autoimmune research, Biohacking, lifestyle, mind-body

Adding Pilates & Gyrotonic to the Movement Therapy Mix

After 10 years of exercising daily at The Bar Method, I began to explore other movement therapies. It wasn’t that I had become bored with my routine – rather, I had gone from being “super fit” for my age, to struggling with a repetitive motion injury in my hip.

While I was able to figure out why (I was over-developing my dominant side), none of my Bar Method programs could help me with what to do. Overdeveloped dominant side is a very common injury, but it is hard to fix yourself once you are “lopsided”.

Much of movement therapy is about finding the right program for you, led by someone who understands your needs and abilities. It takes an experienced instructor, one who will both understand the complexity of the musculoskeletal system and customize your program accordingly, to earn a spot in your musculoskeletal care team.

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Through trial and experimentation, I was able to find the best fit. I rediscovered my balance with new exercises to build my core strength through a combination of Pilates and Gyrotonic. My chosen Pilates/Gyrotonic instructor experiments along with me – she tailors exercises to my unique needs and has even referred me to a yoga therapist for gait therapy.

I do something different every day.

What is Pilates?


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Created by Joseph Pilates in the 1920s for boxers and dancers, Pilates spread through the ballet community via George Balanchine and Martha Graham, and surged in popularity in the 1990s. The practice consists of controlled, often-subtle movements that emphasize strengthening the core – the deep torso and pelvic muscles that provide the “powerhouse” to the arms, legs and neck. Sequences of relatively simple, but not easy, repetitive exercises are combined to exert the muscles, mainly through flexion, extension, and rotation. Pilates works as a system; all of the exercises must be performed in order to obtain full results.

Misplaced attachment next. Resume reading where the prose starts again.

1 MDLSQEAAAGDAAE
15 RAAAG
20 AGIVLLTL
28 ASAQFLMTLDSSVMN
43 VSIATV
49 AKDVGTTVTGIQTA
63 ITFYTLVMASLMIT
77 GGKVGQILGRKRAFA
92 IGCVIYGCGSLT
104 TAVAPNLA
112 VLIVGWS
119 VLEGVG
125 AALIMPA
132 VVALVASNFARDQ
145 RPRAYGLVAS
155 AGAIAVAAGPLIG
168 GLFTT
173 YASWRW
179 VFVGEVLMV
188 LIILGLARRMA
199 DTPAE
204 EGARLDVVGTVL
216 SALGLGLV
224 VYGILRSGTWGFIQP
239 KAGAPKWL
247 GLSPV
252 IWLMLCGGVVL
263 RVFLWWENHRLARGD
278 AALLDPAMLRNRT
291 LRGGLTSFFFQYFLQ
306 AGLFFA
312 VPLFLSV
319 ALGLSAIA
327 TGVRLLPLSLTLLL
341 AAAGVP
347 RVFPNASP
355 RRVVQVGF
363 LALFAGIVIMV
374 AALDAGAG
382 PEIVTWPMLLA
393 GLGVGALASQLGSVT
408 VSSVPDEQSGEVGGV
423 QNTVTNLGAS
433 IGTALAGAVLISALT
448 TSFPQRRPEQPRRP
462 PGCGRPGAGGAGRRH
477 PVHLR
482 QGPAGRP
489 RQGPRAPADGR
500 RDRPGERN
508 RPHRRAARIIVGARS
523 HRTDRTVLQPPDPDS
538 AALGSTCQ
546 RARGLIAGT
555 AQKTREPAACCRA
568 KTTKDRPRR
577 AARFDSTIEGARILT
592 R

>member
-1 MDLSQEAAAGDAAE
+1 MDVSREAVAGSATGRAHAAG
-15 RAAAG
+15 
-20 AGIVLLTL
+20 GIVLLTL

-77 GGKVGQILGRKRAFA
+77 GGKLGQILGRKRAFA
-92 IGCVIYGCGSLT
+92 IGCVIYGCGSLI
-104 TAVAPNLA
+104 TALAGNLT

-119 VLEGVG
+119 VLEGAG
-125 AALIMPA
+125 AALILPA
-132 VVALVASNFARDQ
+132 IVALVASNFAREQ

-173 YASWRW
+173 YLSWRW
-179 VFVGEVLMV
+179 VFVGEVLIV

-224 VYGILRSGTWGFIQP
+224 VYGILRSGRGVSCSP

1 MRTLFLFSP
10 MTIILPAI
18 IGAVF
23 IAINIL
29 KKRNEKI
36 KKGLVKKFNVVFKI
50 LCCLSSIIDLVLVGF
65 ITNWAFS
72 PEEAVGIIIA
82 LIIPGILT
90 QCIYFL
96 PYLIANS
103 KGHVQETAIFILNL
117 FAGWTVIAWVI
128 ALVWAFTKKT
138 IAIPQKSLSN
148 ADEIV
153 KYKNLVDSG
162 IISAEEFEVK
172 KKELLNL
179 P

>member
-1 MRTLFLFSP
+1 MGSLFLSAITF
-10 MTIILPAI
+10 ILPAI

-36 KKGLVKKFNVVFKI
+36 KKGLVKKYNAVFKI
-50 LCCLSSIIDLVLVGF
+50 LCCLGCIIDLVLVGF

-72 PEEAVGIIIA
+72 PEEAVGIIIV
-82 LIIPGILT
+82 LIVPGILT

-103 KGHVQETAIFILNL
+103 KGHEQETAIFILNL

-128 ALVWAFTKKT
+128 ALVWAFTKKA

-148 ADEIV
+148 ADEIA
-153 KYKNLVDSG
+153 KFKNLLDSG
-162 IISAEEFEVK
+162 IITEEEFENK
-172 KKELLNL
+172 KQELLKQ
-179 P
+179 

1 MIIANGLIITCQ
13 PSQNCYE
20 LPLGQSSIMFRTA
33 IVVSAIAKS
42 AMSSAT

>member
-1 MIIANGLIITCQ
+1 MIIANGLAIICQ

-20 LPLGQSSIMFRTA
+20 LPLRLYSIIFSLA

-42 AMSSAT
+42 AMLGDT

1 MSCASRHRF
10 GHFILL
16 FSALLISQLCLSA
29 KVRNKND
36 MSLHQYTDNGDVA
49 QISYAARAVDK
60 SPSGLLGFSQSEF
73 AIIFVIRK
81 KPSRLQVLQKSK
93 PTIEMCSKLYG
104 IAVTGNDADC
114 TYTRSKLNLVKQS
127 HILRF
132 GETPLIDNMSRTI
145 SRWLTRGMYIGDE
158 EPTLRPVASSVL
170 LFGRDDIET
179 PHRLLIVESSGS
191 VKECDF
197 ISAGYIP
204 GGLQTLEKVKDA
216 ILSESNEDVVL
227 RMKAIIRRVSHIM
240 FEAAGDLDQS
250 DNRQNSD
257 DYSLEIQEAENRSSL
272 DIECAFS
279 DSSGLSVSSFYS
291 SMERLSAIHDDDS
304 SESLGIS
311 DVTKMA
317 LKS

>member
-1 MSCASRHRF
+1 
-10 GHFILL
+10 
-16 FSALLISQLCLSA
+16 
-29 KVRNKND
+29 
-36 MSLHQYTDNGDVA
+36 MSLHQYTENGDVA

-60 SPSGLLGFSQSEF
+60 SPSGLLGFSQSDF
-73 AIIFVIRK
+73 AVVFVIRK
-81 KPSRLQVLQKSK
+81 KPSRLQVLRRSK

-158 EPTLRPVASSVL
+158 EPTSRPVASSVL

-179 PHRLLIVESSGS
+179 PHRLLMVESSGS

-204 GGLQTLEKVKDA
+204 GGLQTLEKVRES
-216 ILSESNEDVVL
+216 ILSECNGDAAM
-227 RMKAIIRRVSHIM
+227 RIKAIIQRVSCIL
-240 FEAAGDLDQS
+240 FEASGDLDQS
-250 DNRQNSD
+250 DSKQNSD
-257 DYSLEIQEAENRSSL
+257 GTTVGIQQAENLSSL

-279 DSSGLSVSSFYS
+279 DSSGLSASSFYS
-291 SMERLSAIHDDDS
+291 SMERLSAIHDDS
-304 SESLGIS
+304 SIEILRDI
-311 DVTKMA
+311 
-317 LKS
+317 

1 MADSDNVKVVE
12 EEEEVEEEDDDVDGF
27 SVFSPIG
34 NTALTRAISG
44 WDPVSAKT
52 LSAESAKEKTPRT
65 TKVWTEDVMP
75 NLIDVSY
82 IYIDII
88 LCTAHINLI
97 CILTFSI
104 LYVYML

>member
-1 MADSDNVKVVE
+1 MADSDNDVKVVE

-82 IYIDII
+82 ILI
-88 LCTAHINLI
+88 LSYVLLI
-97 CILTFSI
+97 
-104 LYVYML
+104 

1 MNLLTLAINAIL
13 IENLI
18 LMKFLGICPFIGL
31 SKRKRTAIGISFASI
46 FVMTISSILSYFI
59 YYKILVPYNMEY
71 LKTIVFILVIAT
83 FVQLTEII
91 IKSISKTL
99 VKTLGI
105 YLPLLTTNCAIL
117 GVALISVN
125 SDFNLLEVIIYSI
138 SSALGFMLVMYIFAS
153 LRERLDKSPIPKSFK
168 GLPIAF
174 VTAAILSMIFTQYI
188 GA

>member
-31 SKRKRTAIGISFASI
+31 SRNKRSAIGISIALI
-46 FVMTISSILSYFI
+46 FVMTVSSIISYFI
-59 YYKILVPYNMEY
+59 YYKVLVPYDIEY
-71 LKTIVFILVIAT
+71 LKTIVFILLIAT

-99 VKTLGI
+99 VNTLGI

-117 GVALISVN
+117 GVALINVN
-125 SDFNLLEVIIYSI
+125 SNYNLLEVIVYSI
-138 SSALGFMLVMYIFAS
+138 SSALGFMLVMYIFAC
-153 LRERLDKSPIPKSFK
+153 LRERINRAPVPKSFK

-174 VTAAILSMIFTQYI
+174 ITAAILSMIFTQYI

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Pilates can be done on a mat or floor with one’s body weight or with specialized equipment for added resistance. Since it is not an aerobic exercise, Pilates should be supplemented with walking, running, biking, or swimming. However, it does provide some strength training. Emphasis is placed on core strength, muscle balance, and posture.

Listen to Pilates experts describe the practice here.

Anyone Can Do Pilates

Pilates exercises are gentle on the joints and can be adapted to fit our individual needs and abilities. The exercises should most likely be modified for participants with unstable blood pressure, osteoporosis, blood clot risk, or other health problems. There are practitioners and coaches who focus on these specialities if you seek them out.

We don’t need to be serious athletes or dancers to successfully participate, we just need to have open minds to experiment with the techniques.